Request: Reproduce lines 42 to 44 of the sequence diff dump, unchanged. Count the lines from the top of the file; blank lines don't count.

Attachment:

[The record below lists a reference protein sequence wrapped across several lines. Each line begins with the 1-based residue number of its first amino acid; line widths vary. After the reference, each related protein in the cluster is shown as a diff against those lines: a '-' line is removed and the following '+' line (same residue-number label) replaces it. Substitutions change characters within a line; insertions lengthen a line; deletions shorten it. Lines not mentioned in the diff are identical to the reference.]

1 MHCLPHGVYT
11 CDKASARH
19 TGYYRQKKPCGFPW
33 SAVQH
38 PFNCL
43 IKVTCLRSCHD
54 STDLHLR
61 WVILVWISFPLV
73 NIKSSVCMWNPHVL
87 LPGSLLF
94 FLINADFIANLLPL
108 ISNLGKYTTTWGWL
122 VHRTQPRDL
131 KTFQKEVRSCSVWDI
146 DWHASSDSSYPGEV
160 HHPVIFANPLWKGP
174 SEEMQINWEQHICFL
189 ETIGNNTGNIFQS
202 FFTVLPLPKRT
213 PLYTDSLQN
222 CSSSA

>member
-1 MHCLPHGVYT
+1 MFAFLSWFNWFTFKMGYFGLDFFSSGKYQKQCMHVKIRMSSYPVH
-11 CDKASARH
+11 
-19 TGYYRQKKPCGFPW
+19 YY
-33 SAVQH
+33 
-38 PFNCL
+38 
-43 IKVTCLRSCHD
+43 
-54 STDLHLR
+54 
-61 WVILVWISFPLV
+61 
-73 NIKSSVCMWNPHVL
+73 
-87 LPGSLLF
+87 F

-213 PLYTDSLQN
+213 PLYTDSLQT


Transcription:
-87 LPGSLLF
+87 F

-213 PLYTDSLQN